Congregation of Savigny
The monastic Congregation of Savigny (Savigniac Order) started in the abbey of Savigny, situated in northern France, on the confines of Normandy and Brittany, in the Diocese of Coutances. It originated in 1105 when Vitalis of Mortain established a hermitage in the forest at Savigny in France.
Vitalis was a canon of the Collegiate Church of St. Evroul. He resigned his prebend to embrace an eremitical life under Robert of Arbrissel in the forest of Craon, located in Anjou. Leaving the latter, he retired to the forest of Savigny, where he built his own hermitage.
The number of disciples who then gathered around him necessitated the construction of adequate buildings, in which was instituted the monastic life, following the Rule of St. Benedict, interpreted in a manner similar to the Cistercians. The community wore grey habits. In A.D. 1112, the local lord, Rudolph of Fougeres, confirmed to the monastery the grants he had formerly made to Abbot Vitalis, and from then dates the foundation of the monastery. Once firmly established, its growth was rapid, and it soon became one of the most celebrated in France. The founder was judged worthy of canonization, and many of his successors in the abbatial office, as well as simple monks of the Abbey, were canonized or beatified by the Church, the best known of them being Saint Aymon.
It founded daughter-houses such as that at Furness Abbey and Calder Abbey, both in Cumbria, England. From the number of its foundations Savigny became the head of a Congregation, numbering thirty-three subordinate houses, within thirty years of its own inception. In 1119 Pope Celestine II, then in Angers, took it under his immediate protection, and strongly commended it to the neighbouring nobles.
Under Abbot Geoffroy, successor to Vitalis, Henry I of England established and generously endowed twenty-nine monasteries of this Congregation in his dominions. Saint Bernard of Cîteaux also held them in high esteem, and it was at his request that their monks, in the troubled times of the Antipope Anacletus II, declared in favour of Pope Innocent II.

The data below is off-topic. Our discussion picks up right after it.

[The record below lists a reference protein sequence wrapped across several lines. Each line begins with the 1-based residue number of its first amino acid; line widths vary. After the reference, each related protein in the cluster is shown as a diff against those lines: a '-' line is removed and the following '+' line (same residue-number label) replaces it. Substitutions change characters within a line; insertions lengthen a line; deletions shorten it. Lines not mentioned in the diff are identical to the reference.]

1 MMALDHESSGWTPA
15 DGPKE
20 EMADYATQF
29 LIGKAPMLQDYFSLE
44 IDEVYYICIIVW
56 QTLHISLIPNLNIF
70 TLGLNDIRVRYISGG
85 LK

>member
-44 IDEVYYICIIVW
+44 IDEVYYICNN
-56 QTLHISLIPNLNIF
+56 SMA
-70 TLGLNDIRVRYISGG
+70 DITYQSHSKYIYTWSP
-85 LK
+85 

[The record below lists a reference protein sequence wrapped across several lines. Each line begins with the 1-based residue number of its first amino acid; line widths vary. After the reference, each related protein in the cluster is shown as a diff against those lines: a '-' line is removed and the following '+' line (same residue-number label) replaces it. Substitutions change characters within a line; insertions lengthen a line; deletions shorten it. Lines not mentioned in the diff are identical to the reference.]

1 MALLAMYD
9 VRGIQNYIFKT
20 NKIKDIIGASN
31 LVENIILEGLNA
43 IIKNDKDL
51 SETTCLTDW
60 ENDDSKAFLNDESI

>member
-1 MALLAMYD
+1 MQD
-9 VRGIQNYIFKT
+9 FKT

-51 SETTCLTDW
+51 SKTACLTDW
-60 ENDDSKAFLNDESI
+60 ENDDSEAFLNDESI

Administrative merger with the Cistercians
By 1147 the Order was experiencing financial and administrative difficulties. Abbot Serlo, third successor of the founder, found it difficult to retain his jurisdiction over the English monasteries, who wished to make themselves independent. He determined to affiliate the entire Congregation to Cîteaux, which was effected at the General Chapter of 1147. Several English monasteries objecting to this, were finally obliged to submit by Pope Eugene III (1148). Each of the newly affiliated houses was surveyed, and brought within conformity of the strictures and standards of the Cistercian order.
Little by little discipline became relaxed, and once commendatory abbots were introduced (1501) it never regained its first greatness. In 1509 it was pillaged and partly burned by the Calvinists, and records of the following year mention but twenty-four monks remaining.
It continued to exist until the Revolution reduced it to a heap of ruins, and scattered its then existing members. Of all its former dependencies remains only La Grande Trappe, a daughter of Le Breuil-Benoît Abbey, which was a direct foundation of Savigny.
The church, a model of Cistercian architecture, was restored in 1869, and now serves for parish purposes.
- Anthony New. A Guide to the Abbeys of England And Wales. Constable.